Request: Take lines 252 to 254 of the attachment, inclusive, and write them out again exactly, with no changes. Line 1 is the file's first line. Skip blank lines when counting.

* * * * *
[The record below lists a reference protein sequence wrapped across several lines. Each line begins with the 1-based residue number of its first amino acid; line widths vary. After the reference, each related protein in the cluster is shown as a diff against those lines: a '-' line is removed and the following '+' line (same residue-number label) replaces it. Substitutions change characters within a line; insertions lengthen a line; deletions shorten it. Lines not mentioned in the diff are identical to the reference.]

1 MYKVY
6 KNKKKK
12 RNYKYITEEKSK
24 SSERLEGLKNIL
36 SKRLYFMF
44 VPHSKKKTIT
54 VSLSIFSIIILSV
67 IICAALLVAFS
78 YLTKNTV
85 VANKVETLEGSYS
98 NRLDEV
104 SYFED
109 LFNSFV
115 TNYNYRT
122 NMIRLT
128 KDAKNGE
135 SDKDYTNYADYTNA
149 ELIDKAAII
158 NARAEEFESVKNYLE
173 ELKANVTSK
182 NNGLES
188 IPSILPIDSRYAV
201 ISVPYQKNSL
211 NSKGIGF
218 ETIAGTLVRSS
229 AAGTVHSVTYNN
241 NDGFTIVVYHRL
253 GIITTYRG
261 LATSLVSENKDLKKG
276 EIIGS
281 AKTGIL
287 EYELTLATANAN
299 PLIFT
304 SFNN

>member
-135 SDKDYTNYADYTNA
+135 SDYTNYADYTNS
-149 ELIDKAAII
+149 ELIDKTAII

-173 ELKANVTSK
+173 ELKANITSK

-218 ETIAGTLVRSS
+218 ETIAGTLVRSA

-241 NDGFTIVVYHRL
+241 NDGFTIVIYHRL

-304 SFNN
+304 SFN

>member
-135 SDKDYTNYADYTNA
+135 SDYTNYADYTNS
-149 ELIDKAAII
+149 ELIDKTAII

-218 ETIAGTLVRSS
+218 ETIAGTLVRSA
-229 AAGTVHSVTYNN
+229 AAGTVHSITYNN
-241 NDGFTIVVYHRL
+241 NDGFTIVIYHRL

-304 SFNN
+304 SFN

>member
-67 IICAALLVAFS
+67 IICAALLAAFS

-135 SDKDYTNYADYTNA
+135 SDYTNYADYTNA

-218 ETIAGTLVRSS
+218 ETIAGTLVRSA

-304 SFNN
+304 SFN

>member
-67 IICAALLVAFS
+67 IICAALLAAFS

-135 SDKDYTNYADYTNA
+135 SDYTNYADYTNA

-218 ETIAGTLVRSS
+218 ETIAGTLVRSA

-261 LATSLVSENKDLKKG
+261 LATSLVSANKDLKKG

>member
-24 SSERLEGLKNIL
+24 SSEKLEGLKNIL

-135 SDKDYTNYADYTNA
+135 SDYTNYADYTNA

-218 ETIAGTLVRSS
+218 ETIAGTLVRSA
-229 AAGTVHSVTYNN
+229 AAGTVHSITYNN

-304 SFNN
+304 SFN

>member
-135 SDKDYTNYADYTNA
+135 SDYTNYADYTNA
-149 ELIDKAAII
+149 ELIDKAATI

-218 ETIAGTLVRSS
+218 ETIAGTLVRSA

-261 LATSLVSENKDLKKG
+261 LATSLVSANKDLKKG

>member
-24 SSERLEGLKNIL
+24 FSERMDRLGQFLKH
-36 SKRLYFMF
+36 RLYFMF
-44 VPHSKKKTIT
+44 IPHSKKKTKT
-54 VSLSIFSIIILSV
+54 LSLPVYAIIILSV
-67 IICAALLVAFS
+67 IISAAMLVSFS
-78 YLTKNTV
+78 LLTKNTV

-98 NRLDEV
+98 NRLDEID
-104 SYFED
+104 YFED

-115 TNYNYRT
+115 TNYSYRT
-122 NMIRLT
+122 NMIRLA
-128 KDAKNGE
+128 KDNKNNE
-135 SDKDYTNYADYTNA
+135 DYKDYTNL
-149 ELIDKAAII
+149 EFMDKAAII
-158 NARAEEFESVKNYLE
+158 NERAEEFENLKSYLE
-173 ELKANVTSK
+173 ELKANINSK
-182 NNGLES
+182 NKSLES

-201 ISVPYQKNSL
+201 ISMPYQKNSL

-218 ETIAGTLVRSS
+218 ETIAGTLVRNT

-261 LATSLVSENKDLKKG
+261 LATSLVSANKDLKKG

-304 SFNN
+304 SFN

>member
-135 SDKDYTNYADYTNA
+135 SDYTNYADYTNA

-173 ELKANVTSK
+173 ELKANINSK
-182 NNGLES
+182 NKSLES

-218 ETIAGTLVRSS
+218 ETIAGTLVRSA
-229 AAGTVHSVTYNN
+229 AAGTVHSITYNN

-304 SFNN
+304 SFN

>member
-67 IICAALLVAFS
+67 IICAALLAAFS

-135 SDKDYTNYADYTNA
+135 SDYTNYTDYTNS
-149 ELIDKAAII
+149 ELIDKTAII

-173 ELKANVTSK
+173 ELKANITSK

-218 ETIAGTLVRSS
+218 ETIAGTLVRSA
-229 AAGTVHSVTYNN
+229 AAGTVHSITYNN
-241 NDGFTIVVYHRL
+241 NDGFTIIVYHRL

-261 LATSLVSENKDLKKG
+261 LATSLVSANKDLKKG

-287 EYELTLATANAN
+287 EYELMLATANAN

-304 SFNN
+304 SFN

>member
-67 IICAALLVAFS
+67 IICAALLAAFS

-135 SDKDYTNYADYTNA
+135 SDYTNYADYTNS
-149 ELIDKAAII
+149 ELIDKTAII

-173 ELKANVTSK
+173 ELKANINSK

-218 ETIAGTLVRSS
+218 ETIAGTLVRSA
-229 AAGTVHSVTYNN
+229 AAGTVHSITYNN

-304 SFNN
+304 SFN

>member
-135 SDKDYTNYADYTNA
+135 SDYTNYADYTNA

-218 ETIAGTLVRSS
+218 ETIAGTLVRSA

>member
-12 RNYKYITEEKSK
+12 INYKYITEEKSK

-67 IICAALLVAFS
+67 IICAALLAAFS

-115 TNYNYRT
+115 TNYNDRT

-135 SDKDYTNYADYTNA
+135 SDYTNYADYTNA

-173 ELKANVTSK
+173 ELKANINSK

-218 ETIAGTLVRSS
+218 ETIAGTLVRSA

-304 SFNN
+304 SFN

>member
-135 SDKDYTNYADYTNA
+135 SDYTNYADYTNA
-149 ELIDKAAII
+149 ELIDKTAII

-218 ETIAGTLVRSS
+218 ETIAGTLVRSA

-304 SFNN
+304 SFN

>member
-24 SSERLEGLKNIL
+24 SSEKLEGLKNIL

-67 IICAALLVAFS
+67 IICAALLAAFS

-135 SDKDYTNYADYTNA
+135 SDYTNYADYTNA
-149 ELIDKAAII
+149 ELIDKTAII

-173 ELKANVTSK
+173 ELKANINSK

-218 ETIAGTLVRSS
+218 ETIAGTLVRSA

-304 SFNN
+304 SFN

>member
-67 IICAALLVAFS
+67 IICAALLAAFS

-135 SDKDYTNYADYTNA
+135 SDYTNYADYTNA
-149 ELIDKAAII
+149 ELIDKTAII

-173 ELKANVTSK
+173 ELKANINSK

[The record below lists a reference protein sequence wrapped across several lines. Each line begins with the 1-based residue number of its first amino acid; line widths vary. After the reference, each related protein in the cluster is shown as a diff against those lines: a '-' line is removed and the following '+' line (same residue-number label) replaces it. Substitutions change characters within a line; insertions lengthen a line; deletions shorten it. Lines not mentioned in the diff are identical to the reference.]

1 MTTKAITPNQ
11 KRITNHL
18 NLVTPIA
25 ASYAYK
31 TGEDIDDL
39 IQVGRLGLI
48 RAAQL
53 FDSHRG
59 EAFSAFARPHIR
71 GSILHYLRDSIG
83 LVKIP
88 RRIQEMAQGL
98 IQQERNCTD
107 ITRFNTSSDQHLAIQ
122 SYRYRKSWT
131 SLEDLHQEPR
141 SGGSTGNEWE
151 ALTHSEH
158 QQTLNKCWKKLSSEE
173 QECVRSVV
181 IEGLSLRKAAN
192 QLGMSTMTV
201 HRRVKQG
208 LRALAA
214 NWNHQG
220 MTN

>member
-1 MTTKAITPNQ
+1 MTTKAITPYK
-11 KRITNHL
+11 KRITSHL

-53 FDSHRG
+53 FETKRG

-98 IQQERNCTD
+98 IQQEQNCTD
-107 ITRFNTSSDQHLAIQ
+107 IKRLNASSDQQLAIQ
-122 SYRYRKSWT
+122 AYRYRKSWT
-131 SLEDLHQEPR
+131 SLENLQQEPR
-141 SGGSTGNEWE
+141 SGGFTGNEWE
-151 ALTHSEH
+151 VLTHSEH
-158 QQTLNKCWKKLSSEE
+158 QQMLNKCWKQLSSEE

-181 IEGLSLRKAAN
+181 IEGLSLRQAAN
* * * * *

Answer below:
59 EAFSAFARPHIR
71 GSILHYLRDSIG
83 LVKIP